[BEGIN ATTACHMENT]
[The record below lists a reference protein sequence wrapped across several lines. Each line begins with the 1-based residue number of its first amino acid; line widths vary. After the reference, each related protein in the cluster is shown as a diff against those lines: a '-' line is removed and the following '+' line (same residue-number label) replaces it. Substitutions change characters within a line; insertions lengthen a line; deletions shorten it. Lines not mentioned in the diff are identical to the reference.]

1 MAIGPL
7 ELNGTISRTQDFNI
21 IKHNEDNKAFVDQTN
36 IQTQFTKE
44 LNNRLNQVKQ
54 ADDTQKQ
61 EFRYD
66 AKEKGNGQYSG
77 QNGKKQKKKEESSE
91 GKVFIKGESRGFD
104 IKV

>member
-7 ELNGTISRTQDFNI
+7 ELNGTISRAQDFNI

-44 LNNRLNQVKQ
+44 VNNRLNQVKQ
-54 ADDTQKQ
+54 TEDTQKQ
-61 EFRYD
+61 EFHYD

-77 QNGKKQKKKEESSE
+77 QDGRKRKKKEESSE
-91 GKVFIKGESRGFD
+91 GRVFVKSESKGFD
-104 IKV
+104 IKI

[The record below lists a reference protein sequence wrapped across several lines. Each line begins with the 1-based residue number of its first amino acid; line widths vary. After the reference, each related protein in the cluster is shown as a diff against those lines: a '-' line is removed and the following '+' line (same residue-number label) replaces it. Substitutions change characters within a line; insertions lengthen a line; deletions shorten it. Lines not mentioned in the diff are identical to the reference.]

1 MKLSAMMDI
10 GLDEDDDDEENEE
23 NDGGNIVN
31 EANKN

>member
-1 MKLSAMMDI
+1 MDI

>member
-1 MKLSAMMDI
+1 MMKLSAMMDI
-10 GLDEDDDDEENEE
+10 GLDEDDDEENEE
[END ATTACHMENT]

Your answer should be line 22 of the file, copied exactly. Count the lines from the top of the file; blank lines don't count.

-77 QNGKKQKKKEESSE